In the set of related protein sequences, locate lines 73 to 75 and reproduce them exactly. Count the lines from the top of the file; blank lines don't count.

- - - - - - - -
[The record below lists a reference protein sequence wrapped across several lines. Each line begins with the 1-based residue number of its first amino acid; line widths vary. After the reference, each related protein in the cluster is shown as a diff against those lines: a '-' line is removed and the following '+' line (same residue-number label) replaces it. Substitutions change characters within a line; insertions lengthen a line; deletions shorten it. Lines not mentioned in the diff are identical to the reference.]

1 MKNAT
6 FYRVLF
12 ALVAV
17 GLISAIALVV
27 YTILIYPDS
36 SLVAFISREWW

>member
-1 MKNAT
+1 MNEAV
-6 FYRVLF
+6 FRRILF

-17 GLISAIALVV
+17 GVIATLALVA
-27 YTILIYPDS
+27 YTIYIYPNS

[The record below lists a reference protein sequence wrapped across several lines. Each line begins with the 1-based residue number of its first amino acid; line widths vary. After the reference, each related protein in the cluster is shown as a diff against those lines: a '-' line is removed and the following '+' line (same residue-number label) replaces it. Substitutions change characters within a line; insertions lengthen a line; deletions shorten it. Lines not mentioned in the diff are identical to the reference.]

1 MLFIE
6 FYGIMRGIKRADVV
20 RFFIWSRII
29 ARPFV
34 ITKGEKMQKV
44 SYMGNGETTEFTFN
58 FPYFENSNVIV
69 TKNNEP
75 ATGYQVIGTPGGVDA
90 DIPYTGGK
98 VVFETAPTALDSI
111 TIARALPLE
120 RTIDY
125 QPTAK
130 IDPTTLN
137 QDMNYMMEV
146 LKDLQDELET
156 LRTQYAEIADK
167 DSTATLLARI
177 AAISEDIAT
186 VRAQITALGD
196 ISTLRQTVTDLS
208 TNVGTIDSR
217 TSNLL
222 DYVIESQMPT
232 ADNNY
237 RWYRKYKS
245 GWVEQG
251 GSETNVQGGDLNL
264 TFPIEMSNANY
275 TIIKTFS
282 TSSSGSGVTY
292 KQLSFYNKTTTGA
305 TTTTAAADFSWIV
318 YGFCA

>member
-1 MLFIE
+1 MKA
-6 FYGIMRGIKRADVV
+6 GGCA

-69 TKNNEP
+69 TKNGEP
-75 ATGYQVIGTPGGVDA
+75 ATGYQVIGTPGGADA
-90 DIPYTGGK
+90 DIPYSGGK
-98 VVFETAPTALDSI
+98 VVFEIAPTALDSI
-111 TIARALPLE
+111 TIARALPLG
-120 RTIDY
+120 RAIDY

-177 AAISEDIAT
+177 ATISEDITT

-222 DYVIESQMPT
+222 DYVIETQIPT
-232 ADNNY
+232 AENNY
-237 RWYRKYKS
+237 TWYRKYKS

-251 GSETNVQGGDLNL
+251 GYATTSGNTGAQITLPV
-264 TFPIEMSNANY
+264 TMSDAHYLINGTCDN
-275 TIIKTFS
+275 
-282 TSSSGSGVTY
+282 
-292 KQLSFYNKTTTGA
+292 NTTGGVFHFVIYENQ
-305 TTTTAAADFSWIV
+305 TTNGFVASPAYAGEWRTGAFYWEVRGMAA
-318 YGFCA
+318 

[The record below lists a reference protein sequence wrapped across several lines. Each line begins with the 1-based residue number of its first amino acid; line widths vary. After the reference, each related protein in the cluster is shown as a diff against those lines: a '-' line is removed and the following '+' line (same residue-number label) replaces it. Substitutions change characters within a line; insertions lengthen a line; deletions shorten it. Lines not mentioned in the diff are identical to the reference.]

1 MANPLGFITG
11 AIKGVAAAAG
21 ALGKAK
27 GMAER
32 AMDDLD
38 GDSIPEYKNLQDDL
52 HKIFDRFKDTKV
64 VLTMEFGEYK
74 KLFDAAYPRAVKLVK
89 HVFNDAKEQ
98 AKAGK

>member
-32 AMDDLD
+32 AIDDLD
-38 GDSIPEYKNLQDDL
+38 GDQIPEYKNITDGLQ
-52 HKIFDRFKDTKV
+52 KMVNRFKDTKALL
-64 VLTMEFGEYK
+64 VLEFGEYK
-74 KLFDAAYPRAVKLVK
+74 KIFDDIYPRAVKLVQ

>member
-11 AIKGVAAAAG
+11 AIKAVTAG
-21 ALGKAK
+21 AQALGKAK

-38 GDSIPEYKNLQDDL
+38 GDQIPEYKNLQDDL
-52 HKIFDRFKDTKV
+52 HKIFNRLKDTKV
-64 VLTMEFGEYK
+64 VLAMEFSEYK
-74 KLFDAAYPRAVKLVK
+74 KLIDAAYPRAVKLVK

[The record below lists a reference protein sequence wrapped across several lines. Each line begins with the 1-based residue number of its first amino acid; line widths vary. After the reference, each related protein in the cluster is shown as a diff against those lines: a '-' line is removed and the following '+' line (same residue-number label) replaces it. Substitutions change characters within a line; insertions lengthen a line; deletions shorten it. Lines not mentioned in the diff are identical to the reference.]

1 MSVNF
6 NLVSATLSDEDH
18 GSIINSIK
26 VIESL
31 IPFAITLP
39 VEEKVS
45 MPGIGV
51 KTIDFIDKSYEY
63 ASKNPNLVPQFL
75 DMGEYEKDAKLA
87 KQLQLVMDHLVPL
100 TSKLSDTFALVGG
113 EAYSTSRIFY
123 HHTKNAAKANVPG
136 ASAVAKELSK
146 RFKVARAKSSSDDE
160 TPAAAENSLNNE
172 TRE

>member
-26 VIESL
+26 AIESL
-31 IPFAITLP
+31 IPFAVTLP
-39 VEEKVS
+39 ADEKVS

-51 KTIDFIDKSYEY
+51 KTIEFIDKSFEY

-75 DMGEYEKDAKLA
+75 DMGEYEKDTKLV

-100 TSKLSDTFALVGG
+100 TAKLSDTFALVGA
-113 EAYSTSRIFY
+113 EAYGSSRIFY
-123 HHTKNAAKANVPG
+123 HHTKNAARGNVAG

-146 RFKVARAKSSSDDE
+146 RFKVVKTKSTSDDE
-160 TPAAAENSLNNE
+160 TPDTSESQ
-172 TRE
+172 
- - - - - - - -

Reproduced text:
+222 DYVIETQIPT
-232 ADNNY
+232 AENNY